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  Proposition, The A Losing Battle
Year: 2005
Director: John Hillcoat
Stars: Guy Pearce, Ray Winstone, Danny Huston, Emily Watson, Richard Wilson, Tom Budge, Noah Taylor, Robert Morgan, John Hurt, David Gulpilil, Leah Purcell, Mick Roughan, David Wenham, Shane Watt, Ralph Cotterill, David Vallon, Garry Waddell, Iain Gardiner
Genre: Drama, HistoricalBuy from Amazon
Rating:  7 (from 3 votes)
Review: The Australian Outback in the late nineteenth century, nearing Christmastime. After a violent shootout, Captain Stanley (Ray Winstone) manages to capture two of the outlaw Burns brothers, the older Charlie (Guy Pearce) and youngest Mike (Richard Wilson); he has a proposition for them, or specifically Charlie. As Arthur (Danny Huston), the leader of their gang, a gang who has raped and murdered a pregnant woman, is still on the loose, Stanley tells him the captured brothers will receive a reprieve providing Charlie can find Arthur for him. If Charlie fails, then Mike will be hanged at Christmas, and to succeed, he must kill his own eldest brother. Accepting the challenge, Charlie rides off - but is blood thicker than water?

With a welcome feel of the Australian New Wave cinema of the nineteen seventies with the very strangeness of the continent to the fore, both in landscape and atmosphere, The Proposition marked the second film script of musician Nick Cave. If you've read his novel "And the Ass Saw the Angel" you'll already have some idea of the austere, unforgiving nature of Cave's narratives, and true enough the characters here are largely violent men who either embrace the darker side of their natures, or are nobly trying to rise above them.

Representing civilisation is Stanley's wife Martha (a delicate Emily Watson), the sophisticated ideal to which her husband aspires: he means to tame not only the criminals but the country as well, but, and you can see where this is going from the beginning, he's going to be disappointed. He has to keep the gory details of his work from her to preserve her composure, yet she's clearly a fish out of water and when she finally does find out the obscene act the Burns brothers have committed it has a detrimental effect on her wellbeing, not just fainting at a flogging but going ever so slightly mad as well.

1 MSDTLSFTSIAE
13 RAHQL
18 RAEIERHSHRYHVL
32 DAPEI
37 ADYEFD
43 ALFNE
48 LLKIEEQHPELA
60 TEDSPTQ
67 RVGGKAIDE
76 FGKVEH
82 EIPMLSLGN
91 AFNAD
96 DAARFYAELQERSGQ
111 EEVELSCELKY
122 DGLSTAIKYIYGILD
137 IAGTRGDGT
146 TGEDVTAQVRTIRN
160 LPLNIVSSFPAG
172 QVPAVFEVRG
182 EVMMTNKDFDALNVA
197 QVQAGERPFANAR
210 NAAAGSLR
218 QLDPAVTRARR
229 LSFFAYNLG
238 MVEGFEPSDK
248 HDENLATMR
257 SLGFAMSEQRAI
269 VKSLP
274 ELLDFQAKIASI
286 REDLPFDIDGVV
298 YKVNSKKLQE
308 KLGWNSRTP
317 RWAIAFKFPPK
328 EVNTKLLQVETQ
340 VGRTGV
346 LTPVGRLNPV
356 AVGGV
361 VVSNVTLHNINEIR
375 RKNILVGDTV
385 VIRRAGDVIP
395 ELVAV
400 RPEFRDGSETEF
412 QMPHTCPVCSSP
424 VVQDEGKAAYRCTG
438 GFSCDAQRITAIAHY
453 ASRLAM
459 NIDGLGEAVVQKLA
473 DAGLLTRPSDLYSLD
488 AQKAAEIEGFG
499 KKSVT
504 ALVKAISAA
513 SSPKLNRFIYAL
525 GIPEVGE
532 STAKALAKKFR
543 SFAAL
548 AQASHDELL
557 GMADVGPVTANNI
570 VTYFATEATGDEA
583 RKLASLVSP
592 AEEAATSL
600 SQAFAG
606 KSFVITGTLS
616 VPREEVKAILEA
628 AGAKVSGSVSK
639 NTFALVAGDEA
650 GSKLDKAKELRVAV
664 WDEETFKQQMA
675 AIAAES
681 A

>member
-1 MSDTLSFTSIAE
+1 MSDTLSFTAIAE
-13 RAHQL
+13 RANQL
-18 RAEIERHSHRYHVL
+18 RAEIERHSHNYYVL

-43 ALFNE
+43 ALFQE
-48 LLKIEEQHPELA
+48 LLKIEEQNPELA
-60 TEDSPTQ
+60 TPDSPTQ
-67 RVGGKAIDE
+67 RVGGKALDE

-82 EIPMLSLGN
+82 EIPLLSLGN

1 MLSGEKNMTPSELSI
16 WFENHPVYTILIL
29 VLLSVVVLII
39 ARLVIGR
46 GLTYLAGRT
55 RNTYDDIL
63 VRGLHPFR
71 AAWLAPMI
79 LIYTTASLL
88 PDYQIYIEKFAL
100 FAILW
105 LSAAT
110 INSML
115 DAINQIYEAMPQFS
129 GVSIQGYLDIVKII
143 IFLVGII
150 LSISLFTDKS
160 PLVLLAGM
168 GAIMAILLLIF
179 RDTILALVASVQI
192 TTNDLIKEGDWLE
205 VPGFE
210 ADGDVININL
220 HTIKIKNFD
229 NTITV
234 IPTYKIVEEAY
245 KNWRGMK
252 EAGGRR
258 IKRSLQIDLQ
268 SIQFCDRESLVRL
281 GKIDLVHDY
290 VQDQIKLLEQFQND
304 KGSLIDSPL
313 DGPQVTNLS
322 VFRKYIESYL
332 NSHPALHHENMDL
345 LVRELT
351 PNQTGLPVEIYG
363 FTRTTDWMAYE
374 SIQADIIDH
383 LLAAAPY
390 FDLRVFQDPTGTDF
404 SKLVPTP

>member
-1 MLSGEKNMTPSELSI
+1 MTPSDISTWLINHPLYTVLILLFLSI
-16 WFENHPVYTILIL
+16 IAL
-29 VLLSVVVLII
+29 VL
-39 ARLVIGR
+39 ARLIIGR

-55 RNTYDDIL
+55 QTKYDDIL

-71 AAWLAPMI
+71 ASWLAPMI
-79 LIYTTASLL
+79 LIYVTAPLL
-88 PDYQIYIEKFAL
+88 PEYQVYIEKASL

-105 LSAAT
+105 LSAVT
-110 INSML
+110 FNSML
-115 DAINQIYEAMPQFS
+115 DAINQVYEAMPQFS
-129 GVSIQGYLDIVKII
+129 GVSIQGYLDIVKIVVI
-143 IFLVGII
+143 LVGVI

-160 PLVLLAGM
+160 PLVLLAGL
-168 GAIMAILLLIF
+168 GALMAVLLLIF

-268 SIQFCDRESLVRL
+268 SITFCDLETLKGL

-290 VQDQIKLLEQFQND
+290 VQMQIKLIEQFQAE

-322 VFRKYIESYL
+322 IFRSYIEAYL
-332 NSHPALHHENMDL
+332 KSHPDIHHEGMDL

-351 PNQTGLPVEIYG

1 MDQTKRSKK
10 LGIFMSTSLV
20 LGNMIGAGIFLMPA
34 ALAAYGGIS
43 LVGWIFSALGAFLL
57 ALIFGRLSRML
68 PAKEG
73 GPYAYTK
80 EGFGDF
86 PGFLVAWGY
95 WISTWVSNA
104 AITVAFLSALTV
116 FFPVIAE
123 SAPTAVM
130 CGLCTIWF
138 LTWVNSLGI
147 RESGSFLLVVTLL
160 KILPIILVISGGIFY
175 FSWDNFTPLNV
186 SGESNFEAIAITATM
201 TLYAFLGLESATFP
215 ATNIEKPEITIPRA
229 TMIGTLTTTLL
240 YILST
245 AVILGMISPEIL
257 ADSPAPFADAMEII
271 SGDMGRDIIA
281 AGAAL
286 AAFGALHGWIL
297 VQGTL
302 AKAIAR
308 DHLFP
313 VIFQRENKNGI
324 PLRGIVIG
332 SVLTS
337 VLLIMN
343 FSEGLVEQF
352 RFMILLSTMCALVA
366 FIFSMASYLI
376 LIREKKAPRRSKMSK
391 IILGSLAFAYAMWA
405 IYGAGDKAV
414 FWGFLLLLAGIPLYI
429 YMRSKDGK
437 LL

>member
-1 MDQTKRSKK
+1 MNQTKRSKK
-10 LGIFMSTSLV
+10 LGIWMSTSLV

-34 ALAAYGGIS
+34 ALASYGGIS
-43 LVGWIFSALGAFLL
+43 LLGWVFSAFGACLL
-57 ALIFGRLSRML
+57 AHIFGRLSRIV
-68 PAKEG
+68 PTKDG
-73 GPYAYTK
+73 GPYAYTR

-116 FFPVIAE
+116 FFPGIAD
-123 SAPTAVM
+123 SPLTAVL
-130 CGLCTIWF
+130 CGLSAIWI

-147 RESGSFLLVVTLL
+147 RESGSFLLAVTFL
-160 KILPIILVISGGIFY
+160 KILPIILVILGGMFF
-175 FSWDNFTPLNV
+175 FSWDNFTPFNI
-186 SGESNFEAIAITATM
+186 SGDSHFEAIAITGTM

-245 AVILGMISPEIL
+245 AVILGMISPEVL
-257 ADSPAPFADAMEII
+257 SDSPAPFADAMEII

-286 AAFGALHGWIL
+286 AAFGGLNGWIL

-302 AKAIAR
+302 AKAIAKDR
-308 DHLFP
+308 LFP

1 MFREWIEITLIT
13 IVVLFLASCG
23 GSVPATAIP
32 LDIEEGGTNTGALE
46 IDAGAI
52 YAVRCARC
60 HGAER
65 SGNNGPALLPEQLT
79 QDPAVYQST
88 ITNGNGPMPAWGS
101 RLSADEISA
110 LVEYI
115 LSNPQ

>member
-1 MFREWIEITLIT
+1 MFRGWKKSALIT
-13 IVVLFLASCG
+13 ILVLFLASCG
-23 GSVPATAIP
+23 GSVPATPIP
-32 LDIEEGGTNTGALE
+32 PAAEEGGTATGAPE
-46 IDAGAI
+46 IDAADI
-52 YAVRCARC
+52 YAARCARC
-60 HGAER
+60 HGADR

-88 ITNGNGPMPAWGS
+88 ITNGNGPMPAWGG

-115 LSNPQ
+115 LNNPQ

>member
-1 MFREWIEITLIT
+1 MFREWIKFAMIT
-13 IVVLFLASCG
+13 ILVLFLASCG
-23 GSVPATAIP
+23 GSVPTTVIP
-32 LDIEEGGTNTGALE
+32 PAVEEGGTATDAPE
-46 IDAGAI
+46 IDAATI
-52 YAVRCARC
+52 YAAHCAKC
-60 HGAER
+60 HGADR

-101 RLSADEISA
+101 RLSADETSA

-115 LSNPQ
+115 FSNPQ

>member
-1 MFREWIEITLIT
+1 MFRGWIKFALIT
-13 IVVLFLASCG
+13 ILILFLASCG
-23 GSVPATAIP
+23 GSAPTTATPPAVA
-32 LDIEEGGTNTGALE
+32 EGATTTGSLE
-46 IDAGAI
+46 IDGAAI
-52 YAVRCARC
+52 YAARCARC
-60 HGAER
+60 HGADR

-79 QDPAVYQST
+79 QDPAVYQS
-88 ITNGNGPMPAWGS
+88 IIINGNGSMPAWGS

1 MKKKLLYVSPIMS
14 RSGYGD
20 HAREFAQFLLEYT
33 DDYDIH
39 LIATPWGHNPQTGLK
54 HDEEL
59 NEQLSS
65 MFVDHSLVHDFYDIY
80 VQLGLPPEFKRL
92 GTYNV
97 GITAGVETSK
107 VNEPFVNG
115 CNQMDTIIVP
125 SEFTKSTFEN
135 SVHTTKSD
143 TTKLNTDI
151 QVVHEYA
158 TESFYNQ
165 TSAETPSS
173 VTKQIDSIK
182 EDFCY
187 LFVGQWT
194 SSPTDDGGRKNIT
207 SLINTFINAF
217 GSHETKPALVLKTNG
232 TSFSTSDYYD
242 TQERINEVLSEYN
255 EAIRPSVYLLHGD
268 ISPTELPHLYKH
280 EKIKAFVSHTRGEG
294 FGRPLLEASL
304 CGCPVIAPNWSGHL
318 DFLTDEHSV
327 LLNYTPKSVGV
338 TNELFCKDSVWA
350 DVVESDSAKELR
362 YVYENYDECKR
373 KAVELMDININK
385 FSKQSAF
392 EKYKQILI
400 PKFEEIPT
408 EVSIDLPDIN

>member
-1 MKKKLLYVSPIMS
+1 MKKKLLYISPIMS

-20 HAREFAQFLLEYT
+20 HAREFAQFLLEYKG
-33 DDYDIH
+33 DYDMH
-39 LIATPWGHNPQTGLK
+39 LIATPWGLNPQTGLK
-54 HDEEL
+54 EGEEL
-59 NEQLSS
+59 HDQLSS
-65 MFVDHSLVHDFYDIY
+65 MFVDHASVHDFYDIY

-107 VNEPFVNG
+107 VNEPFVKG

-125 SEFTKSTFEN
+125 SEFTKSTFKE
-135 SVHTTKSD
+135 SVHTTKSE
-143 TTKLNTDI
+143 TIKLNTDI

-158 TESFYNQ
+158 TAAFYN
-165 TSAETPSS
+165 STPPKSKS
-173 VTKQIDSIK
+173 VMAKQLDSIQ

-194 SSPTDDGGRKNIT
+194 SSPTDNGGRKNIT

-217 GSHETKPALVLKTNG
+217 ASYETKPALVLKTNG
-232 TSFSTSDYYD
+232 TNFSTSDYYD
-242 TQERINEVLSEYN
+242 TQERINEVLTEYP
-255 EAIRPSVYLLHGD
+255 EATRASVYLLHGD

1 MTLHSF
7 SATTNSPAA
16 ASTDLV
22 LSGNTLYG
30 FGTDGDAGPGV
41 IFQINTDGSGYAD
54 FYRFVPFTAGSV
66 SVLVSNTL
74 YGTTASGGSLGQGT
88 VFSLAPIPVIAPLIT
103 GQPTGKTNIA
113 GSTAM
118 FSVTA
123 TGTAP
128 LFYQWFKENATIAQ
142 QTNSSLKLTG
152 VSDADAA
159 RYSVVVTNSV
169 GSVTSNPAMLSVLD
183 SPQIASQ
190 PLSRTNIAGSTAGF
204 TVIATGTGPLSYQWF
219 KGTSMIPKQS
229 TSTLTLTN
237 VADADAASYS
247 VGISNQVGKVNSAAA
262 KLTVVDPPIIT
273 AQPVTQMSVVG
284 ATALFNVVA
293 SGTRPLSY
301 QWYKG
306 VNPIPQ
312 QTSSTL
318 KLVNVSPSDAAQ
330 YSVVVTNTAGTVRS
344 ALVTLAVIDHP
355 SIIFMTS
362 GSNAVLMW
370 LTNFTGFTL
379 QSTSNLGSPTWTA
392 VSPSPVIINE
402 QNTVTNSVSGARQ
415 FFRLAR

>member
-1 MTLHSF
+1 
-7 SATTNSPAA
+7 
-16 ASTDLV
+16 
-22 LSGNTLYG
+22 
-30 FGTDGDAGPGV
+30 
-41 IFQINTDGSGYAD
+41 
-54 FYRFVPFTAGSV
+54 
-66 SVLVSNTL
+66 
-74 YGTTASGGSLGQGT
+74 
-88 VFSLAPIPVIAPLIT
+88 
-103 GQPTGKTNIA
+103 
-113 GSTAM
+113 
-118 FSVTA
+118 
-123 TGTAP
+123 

Significantly we don't witness the crime the Burns brothers are being sought for, meaning we tend to have more sympathy with Charlie as he goes on his reluctant quest. On the way he meets bounty hunter John Hurt in a bar, and the overall muted ambience is sparked into life by his brief appearance as he attempts to talk his way into catching not only Arthur but Charlie too. Alas, Hurt disappears pretty quickly, only re-emerging near the end, as Charlie tracks down Arthur and gang solo, getting a spear through his shoulder for his trouble.

When the two brothers finally meet again, we wonder if Charlie will carry out his onerous task, and which way the bonds between family will push him. This theme is carried over into nationalism and race as well, with the Irish set against the English and the whites against the Aborigines, which could put Cave on provocative ground, but he pulls away from fully investigating the social aspects of his story, preferring to leave them as background colour. In truth, The Proposition can't quite disguise the fact that for long periods nothing much is happening, and low key acting - Winstone being the very model of suppressed frustration - sets the scene for dread without adding much excitement. It's a good looking film, sure, but for all the overpowering heat of its setting it's an emotionally chilly one. Music by Cave and Warren Ellis.
Reviewer: Graeme Clark

 

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